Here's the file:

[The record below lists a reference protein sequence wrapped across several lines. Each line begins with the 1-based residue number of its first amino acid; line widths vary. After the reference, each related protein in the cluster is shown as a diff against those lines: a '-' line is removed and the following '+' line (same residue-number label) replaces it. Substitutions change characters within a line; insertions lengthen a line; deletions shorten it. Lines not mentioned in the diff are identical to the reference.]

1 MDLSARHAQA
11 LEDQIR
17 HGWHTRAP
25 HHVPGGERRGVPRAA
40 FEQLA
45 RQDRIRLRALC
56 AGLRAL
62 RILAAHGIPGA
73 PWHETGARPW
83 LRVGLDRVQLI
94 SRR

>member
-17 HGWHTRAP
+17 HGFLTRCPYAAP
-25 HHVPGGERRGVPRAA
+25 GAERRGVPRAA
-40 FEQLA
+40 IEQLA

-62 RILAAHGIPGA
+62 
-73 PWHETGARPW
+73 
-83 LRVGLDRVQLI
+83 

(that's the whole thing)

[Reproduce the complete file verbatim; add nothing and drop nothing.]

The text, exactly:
[The record below lists a reference protein sequence wrapped across several lines. Each line begins with the 1-based residue number of its first amino acid; line widths vary. After the reference, each related protein in the cluster is shown as a diff against those lines: a '-' line is removed and the following '+' line (same residue-number label) replaces it. Substitutions change characters within a line; insertions lengthen a line; deletions shorten it. Lines not mentioned in the diff are identical to the reference.]

1 MDLSARHAQA
11 LEDQIR
17 HGWHTRAP
25 HHVPGGERRGVPRAA
40 FEQLA
45 RQDRIRLRALC
56 AGLRAL
62 RILAAHGIPGA
73 PWHETGARPW
83 LRVGLDRVQLI
94 SRR

>member
-17 HGWHTRAP
+17 HGFLTRCPYAAP
-25 HHVPGGERRGVPRAA
+25 GAERRGVPRAA
-40 FEQLA
+40 IEQLA

-62 RILAAHGIPGA
+62 
-73 PWHETGARPW
+73 
-83 LRVGLDRVQLI
+83 